I'd write an email to your boss (just saying something like, "just to clarify, I believe we agreed that as long as I got my work done...) and mention that you have a disability (call it a "minor disability" if you like) and that you believe a little flexibility in your schedule would be a reasonable accomodation. CC it to human resources.

HR can come back and ask for more info -- they can even require you to see one of their doctors to prove that you have a disability. However, in most cases they won't pursue it. It's just not worth it to them.

At that point, they can't ding you for taking time for doctors appointments, as that would potentially allow you to sue their pants off. The only way they can do it is to prove that your taking the time to attend appointments creates an "undue financial hardship" on their company, which in this case, it sounds like it won't.

That said, companies have all sorts of ways to get rid of people, including "laying them off" (in which case you get unemployment benefits, but you still don't have a job).

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  • 3 weeks later...

I'm not an expert at this but I did some research on it b/c of my own doctor's appointments. MI does qualify as a disability under the Americans with Disabilities Act, and therefore they are required to make "reasonable accomodations" for you. A schedule that would allow you time for doctor's appointments would qualify as a reasonable accomodation.
Actually, a mental impairment COULD qualify as a disability. Under the Americans with Disabilities Act of 1990, a disability is defined as a "physical or mental impairment that substantially limits one or more major life activity/ies."  Some examples of major life activities include:  working, seeing, standing, breathing, relating to others, thinking, sleeping, caring for self. This "major life activity" must be "substantially limiting" when compared to the general population.  I would suggest getting a letter from your doctor or psychologist explaining how your condition meets this definition.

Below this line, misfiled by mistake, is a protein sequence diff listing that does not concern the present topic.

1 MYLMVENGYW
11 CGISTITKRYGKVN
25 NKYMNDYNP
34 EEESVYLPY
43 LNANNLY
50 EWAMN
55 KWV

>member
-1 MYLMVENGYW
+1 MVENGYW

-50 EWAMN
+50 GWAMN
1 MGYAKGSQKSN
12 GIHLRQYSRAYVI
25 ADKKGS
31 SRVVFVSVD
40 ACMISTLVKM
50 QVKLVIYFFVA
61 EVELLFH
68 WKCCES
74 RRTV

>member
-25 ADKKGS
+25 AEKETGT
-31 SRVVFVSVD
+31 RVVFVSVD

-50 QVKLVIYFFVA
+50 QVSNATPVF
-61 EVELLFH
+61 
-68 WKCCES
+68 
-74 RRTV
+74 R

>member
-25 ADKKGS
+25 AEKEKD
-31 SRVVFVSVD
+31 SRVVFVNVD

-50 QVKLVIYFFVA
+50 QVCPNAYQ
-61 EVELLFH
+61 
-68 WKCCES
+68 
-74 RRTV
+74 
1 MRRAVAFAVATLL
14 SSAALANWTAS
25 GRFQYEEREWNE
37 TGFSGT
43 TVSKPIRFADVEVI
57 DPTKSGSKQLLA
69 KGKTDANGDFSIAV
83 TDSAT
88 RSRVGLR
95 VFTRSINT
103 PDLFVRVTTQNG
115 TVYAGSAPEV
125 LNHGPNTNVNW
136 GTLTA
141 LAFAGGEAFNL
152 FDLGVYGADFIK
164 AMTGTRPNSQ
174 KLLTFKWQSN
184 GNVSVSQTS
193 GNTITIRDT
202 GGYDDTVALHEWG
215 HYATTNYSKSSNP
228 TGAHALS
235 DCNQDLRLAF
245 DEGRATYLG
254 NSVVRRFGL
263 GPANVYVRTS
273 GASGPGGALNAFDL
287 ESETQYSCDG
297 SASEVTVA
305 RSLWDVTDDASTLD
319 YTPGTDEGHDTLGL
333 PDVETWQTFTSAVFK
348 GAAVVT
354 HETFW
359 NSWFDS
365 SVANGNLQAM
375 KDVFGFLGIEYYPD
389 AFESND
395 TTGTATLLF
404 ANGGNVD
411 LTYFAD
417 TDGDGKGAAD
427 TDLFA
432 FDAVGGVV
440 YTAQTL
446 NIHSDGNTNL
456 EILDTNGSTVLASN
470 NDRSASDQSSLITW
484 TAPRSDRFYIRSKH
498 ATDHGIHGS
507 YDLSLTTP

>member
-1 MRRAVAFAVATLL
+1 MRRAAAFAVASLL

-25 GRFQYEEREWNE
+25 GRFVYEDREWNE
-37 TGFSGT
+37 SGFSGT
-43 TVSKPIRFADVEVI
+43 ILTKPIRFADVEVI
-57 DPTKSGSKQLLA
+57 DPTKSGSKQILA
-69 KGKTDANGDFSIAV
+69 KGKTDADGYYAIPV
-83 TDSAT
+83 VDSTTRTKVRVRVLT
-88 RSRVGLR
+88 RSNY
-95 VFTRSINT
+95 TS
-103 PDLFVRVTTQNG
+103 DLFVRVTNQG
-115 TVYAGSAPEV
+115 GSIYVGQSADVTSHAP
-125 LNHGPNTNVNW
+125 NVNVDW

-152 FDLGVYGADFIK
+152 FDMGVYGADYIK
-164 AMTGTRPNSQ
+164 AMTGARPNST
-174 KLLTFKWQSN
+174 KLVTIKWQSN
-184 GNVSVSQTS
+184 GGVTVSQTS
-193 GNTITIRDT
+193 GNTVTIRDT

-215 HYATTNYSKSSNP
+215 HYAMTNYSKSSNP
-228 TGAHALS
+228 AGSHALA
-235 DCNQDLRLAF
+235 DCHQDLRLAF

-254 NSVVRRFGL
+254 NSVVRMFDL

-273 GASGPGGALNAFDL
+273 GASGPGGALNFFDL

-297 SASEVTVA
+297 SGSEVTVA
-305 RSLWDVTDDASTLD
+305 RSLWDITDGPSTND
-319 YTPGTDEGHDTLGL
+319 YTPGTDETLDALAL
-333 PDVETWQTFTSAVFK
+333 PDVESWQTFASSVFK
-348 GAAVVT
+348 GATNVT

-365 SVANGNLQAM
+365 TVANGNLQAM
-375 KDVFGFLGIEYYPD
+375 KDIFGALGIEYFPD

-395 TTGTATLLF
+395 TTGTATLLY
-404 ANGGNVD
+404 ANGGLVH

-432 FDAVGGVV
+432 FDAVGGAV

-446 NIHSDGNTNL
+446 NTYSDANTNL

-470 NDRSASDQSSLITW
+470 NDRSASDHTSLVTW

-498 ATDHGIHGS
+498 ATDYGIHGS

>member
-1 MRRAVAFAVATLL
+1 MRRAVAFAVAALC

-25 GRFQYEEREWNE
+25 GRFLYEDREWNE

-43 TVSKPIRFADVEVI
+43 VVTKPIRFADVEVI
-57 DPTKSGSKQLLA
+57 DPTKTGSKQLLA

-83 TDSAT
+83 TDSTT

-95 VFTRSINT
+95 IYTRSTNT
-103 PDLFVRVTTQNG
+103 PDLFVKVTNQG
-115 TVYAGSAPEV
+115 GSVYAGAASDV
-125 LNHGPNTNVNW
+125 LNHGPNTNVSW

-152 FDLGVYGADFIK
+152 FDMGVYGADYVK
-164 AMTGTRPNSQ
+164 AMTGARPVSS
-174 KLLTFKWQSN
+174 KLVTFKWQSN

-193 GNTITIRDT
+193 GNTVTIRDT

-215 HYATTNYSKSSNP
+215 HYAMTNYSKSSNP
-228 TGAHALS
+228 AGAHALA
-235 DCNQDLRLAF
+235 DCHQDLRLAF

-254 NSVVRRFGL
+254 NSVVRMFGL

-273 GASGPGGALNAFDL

HR can come back and ask for more info -- they can even require you to see one of their doctors to prove that you have a disability. However, in most cases they won't pursue it. It's just not worth it to them.

I believe that having one doctor diagnosing the disability is enough; however, they may send you to one of their doctors if their is question about whether you are medically fit to perform the job with reasonable accommodations.

At that point, they can't ding you for taking time for doctors appointments, as that would potentially allow you to sue their pants off. The only way they can do it is to prove that your taking the time to attend appointments creates an "undue financial hardship" on their company, which in this case, it sounds like it won't.
  This does sound like a reasonable accommodation.  Of course, you may have to negotiate with your employer about how you will make up the work.  You will also be expected to meet productivity standards and conform to behavioral standards that meet business needs.

That said, companies have all sorts of ways to get rid of people, including "laying them off" (in which case you get unemployment benefits, but you still don't have a job).

It's sad.  Good luck finding an attorney who will take your case, if the time comes.  And most cases of this nature are settled out of court.